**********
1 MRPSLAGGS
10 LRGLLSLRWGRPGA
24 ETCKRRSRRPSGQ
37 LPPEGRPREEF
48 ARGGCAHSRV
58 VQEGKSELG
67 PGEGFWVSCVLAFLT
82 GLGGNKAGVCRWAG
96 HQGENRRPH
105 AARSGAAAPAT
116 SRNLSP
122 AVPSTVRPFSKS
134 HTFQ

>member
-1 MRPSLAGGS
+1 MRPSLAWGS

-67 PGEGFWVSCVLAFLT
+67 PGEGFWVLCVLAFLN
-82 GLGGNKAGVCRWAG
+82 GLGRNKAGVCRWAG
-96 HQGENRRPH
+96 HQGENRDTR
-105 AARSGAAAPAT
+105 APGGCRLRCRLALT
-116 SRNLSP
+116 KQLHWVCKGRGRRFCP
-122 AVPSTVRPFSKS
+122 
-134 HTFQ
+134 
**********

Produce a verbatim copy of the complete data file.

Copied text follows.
1 MRPSLAGGS
10 LRGLLSLRWGRPGA
24 ETCKRRSRRPSGQ
37 LPPEGRPREEF
48 ARGGCAHSRV
58 VQEGKSELG
67 PGEGFWVSCVLAFLT
82 GLGGNKAGVCRWAG
96 HQGENRRPH
105 AARSGAAAPAT
116 SRNLSP
122 AVPSTVRPFSKS
134 HTFQ

>member
-1 MRPSLAGGS
+1 MRPSLAWGS

-67 PGEGFWVSCVLAFLT
+67 PGEGFWVLCVLAFLN
-82 GLGGNKAGVCRWAG
+82 GLGRNKAGVCRWAG
-96 HQGENRRPH
+96 HQGENRDTR
-105 AARSGAAAPAT
+105 APGGCRLRCRLALT
-116 SRNLSP
+116 KQLHWVCKGRGRRFCP
-122 AVPSTVRPFSKS
+122 
-134 HTFQ
+134 